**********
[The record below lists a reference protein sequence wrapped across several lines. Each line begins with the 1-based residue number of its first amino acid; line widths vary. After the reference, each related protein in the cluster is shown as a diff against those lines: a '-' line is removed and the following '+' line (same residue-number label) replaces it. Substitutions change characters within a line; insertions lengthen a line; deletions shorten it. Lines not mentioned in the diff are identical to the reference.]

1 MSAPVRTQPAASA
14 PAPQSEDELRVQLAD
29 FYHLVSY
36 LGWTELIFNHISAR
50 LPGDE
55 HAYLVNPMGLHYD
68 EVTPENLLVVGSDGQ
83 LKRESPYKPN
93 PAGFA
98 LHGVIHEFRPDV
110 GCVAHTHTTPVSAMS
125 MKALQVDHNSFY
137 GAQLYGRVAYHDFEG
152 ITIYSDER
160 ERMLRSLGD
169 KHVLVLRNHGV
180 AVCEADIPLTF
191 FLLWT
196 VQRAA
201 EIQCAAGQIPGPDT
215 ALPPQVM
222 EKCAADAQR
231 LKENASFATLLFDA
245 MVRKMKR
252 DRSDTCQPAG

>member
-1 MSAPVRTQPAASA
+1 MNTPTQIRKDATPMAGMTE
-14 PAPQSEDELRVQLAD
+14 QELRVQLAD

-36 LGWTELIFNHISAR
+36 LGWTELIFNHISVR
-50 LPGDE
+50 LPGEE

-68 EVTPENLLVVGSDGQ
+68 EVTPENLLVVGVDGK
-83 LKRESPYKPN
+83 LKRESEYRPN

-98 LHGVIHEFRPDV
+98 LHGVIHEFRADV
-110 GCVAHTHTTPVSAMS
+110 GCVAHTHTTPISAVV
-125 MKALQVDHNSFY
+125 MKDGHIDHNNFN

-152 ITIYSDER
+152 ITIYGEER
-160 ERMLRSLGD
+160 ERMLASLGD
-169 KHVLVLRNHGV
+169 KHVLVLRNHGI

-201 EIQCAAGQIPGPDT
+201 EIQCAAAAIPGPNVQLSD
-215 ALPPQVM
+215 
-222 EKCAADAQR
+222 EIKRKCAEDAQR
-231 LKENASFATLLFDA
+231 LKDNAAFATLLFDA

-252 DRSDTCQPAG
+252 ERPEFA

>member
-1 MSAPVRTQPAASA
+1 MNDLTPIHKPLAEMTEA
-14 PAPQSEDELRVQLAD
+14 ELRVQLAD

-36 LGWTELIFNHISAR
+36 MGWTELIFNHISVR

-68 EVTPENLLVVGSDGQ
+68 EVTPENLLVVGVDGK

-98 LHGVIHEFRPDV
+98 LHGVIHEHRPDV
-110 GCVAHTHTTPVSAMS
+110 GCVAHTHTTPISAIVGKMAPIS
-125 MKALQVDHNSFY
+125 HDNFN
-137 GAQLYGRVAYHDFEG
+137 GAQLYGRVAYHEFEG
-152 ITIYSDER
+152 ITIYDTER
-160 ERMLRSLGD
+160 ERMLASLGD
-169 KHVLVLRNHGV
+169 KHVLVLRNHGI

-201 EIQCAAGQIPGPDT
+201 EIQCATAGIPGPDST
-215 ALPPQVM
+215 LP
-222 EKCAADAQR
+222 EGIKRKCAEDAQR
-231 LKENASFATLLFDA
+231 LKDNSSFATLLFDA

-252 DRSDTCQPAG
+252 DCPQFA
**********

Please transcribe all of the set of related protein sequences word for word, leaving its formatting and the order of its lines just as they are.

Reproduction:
[The record below lists a reference protein sequence wrapped across several lines. Each line begins with the 1-based residue number of its first amino acid; line widths vary. After the reference, each related protein in the cluster is shown as a diff against those lines: a '-' line is removed and the following '+' line (same residue-number label) replaces it. Substitutions change characters within a line; insertions lengthen a line; deletions shorten it. Lines not mentioned in the diff are identical to the reference.]

1 MSAPVRTQPAASA
14 PAPQSEDELRVQLAD
29 FYHLVSY
36 LGWTELIFNHISAR
50 LPGDE
55 HAYLVNPMGLHYD
68 EVTPENLLVVGSDGQ
83 LKRESPYKPN
93 PAGFA
98 LHGVIHEFRPDV
110 GCVAHTHTTPVSAMS
125 MKALQVDHNSFY
137 GAQLYGRVAYHDFEG
152 ITIYSDER
160 ERMLRSLGD
169 KHVLVLRNHGV
180 AVCEADIPLTF
191 FLLWT
196 VQRAA
201 EIQCAAGQIPGPDT
215 ALPPQVM
222 EKCAADAQR
231 LKENASFATLLFDA
245 MVRKMKR
252 DRSDTCQPAG

>member
-1 MSAPVRTQPAASA
+1 MNTPTQIRKDATPMAGMTE
-14 PAPQSEDELRVQLAD
+14 QELRVQLAD

-36 LGWTELIFNHISAR
+36 LGWTELIFNHISVR
-50 LPGDE
+50 LPGEE

-68 EVTPENLLVVGSDGQ
+68 EVTPENLLVVGVDGK
-83 LKRESPYKPN
+83 LKRESEYRPN

-98 LHGVIHEFRPDV
+98 LHGVIHEFRADV
-110 GCVAHTHTTPVSAMS
+110 GCVAHTHTTPISAVV
-125 MKALQVDHNSFY
+125 MKDGHIDHNNFN

-152 ITIYSDER
+152 ITIYGEER
-160 ERMLRSLGD
+160 ERMLASLGD
-169 KHVLVLRNHGV
+169 KHVLVLRNHGI

-201 EIQCAAGQIPGPDT
+201 EIQCAAAAIPGPNVQLSD
-215 ALPPQVM
+215 
-222 EKCAADAQR
+222 EIKRKCAEDAQR
-231 LKENASFATLLFDA
+231 LKDNAAFATLLFDA

-252 DRSDTCQPAG
+252 ERPEFA

>member
-1 MSAPVRTQPAASA
+1 MNDLTPIHKPLAEMTEA
-14 PAPQSEDELRVQLAD
+14 ELRVQLAD

-36 LGWTELIFNHISAR
+36 MGWTELIFNHISVR

-68 EVTPENLLVVGSDGQ
+68 EVTPENLLVVGVDGK

-98 LHGVIHEFRPDV
+98 LHGVIHEHRPDV
-110 GCVAHTHTTPVSAMS
+110 GCVAHTHTTPISAIVGKMAPIS
-125 MKALQVDHNSFY
+125 HDNFN
-137 GAQLYGRVAYHDFEG
+137 GAQLYGRVAYHEFEG
-152 ITIYSDER
+152 ITIYDTER
-160 ERMLRSLGD
+160 ERMLASLGD
-169 KHVLVLRNHGV
+169 KHVLVLRNHGI

-201 EIQCAAGQIPGPDT
+201 EIQCATAGIPGPDST
-215 ALPPQVM
+215 LP
-222 EKCAADAQR
+222 EGIKRKCAEDAQR
-231 LKENASFATLLFDA
+231 LKDNSSFATLLFDA

-252 DRSDTCQPAG
+252 DCPQFA